Nursing Home Murder Case Could Make Way for Arbitration Cases
Posted on behalf of D'Amico & Pettinicchi, LLC on Feb 23, 2016 in Nursing Home Neglect
One month after celebrating her 100th birthday, a woman was murdered by her roommate at Brandon Woods nursing home in South Dartmouth, Mass. Now, her son will go before a state court and argue that the arbitration agreement he signed should not be upheld so that he may file a lawsuit against the nursing home.
Scott Barrow was unable to take Brandon Woods nursing home to court in 2010 because of the arbitration clause included in his mother’s admittance paperwork. Barrow signed the arbitration agreement on his mother’s behalf. However, his lawyers argue that he did not have the authority to bind his mother to arbitration. Two years ago, a judge ruled in his favor and set in motion Barrow’s chance to hold the nursing home accountable for his mother’s death.
Mrs. Barrow was strangled and suffocated by her then 97-year-old roommate following a simple disagreement. The Bristol County district attorney filed charges against the 97-year-old woman, but Barrow knew that was not the way to get justice for his mother’s death.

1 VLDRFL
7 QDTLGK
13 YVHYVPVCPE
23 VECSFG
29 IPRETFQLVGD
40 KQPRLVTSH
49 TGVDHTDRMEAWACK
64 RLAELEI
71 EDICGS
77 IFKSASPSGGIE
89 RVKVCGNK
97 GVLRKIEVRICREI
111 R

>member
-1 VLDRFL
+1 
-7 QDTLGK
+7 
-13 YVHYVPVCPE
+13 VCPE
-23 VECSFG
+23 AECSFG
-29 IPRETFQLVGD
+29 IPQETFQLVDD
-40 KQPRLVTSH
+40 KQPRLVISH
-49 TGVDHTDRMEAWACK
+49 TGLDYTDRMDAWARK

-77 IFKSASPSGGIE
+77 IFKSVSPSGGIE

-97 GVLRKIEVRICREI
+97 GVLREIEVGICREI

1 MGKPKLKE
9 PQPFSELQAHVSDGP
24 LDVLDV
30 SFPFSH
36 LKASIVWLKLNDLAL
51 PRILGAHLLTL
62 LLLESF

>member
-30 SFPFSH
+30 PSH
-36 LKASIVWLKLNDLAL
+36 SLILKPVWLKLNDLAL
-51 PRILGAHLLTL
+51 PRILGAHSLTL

A recent investigative report by the New York Times revealed that hundreds of cases of elder abuse went into arbitration between 2010 and 2014. The use of arbitration clauses has increased over the years as companies have included them in loan, credit card, cellphone service agreements and more.
In nursing homes, the clauses are sometimes hidden deep within admittance paperwork. Many signees do not know they are agreeing to private arbitration or understand the jargon often included in these agreements.
Sixteen states are requesting the government deny Medicare and Medicaid to nursing homes that use these agreements. Though most judges uphold the clauses, some appeals courts have begun throwing out arbitration agreements signed by family members on behalf of their loved ones.
The Barrow case could bring about changes in how arbitration clauses are used within nursing home agreements and if cases may be brought forward.
The team at D’Amico & Pettinicchi strongly opposes arbitration agreements. If someone you love has been a victim or nursing home neglect and you have been unable to obtain justice, contact our experienced nursing home negligence attorneys and get the help you need.